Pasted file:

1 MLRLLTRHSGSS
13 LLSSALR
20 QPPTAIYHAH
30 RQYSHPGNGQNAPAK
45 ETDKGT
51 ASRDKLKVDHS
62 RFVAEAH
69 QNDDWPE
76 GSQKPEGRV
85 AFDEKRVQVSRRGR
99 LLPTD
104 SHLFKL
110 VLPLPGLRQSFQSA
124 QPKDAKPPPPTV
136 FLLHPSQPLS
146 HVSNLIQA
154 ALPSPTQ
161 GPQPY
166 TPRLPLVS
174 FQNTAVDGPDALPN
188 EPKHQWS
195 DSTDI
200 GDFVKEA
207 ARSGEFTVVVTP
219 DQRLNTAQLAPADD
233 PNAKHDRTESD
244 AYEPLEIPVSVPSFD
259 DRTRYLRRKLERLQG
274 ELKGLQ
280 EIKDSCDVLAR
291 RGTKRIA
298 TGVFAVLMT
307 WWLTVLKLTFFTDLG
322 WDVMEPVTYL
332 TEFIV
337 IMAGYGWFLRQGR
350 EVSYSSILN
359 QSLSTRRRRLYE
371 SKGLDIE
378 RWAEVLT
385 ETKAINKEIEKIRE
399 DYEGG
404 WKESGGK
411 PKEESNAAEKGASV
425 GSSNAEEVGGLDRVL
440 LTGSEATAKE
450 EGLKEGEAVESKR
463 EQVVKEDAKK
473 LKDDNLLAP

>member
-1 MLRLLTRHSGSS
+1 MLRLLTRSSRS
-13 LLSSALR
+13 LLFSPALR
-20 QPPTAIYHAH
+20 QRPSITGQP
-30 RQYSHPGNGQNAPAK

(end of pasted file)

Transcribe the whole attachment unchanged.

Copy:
1 MLRLLTRHSGSS
13 LLSSALR
20 QPPTAIYHAH
30 RQYSHPGNGQNAPAK
45 ETDKGT
51 ASRDKLKVDHS
62 RFVAEAH
69 QNDDWPE
76 GSQKPEGRV
85 AFDEKRVQVSRRGR
99 LLPTD
104 SHLFKL
110 VLPLPGLRQSFQSA
124 QPKDAKPPPPTV
136 FLLHPSQPLS
146 HVSNLIQA
154 ALPSPTQ
161 GPQPY
166 TPRLPLVS
174 FQNTAVDGPDALPN
188 EPKHQWS
195 DSTDI
200 GDFVKEA
207 ARSGEFTVVVTP
219 DQRLNTAQLAPADD
233 PNAKHDRTESD
244 AYEPLEIPVSVPSFD
259 DRTRYLRRKLERLQG
274 ELKGLQ
280 EIKDSCDVLAR
291 RGTKRIA
298 TGVFAVLMT
307 WWLTVLKLTFFTDLG
322 WDVMEPVTYL
332 TEFIV
337 IMAGYGWFLRQGR
350 EVSYSSILN
359 QSLSTRRRRLYE
371 SKGLDIE
378 RWAEVLT
385 ETKAINKEIEKIRE
399 DYEGG
404 WKESGGK
411 PKEESNAAEKGASV
425 GSSNAEEVGGLDRVL
440 LTGSEATAKE
450 EGLKEGEAVESKR
463 EQVVKEDAKK
473 LKDDNLLAP

>member
-1 MLRLLTRHSGSS
+1 MLRLLTRSSRS
-13 LLSSALR
+13 LLFSPALR
-20 QPPTAIYHAH
+20 QRPSITGQP
-30 RQYSHPGNGQNAPAK